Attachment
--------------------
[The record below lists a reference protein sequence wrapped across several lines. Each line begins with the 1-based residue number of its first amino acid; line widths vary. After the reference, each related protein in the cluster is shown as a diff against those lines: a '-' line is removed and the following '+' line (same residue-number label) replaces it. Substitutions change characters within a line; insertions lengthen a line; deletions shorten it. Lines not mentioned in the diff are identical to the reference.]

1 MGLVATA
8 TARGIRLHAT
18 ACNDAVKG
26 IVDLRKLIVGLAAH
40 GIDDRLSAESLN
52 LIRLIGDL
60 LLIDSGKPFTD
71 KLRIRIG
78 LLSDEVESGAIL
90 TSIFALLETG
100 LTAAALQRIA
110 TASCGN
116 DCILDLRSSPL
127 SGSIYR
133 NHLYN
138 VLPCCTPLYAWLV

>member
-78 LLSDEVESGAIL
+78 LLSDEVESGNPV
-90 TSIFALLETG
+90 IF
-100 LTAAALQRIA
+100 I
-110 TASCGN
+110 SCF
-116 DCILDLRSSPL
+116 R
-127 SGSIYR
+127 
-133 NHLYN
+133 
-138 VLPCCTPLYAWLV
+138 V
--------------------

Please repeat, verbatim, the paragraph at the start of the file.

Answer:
[The record below lists a reference protein sequence wrapped across several lines. Each line begins with the 1-based residue number of its first amino acid; line widths vary. After the reference, each related protein in the cluster is shown as a diff against those lines: a '-' line is removed and the following '+' line (same residue-number label) replaces it. Substitutions change characters within a line; insertions lengthen a line; deletions shorten it. Lines not mentioned in the diff are identical to the reference.]